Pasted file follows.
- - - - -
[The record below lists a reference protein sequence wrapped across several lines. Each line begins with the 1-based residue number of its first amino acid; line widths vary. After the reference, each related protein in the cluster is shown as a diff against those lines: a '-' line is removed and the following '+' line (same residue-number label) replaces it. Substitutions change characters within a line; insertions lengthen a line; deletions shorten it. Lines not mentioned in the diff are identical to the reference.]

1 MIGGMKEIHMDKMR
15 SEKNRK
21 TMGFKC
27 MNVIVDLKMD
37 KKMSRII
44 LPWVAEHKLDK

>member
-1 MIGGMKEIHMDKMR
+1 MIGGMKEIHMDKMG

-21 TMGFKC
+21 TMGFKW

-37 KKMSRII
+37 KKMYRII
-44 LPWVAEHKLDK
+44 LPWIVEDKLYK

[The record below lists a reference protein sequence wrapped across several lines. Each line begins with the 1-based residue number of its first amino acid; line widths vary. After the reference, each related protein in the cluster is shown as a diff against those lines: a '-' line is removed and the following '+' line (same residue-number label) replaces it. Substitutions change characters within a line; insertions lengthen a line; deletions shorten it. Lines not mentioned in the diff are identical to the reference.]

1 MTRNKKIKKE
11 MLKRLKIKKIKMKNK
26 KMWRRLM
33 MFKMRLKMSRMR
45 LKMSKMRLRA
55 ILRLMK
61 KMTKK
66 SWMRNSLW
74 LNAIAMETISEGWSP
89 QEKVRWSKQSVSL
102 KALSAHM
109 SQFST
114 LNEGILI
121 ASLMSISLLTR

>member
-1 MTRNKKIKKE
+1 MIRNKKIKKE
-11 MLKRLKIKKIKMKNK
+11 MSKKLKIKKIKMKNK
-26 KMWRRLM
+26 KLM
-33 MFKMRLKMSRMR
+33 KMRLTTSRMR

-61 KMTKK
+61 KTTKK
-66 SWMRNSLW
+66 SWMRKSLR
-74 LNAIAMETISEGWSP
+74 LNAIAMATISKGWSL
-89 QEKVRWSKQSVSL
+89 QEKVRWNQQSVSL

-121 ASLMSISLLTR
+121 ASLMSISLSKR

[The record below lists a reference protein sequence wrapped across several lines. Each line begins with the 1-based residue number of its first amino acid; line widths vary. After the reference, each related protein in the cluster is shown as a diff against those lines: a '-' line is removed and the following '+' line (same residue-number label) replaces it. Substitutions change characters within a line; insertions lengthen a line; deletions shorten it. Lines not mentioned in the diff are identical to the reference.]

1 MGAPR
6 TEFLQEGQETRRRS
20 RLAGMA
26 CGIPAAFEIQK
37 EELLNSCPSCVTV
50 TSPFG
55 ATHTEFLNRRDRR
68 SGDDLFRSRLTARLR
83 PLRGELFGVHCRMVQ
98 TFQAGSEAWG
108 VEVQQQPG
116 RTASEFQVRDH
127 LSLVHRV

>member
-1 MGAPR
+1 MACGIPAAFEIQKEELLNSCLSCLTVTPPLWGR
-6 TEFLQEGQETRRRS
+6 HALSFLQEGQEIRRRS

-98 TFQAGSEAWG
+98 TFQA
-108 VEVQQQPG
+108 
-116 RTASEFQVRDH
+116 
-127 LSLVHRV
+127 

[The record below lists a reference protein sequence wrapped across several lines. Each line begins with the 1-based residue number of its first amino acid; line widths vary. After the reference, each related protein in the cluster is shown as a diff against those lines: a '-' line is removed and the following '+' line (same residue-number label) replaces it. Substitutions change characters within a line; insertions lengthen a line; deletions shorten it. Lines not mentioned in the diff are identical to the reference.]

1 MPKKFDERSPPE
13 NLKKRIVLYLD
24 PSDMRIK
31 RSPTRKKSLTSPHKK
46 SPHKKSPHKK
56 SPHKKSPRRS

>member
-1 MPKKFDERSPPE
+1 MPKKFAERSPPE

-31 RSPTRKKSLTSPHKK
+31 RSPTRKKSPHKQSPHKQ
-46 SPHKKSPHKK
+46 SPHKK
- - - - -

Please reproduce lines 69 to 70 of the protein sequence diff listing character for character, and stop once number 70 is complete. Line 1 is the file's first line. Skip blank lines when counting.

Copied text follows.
+6 HALSFLQEGQEIRRRS

-98 TFQAGSEAWG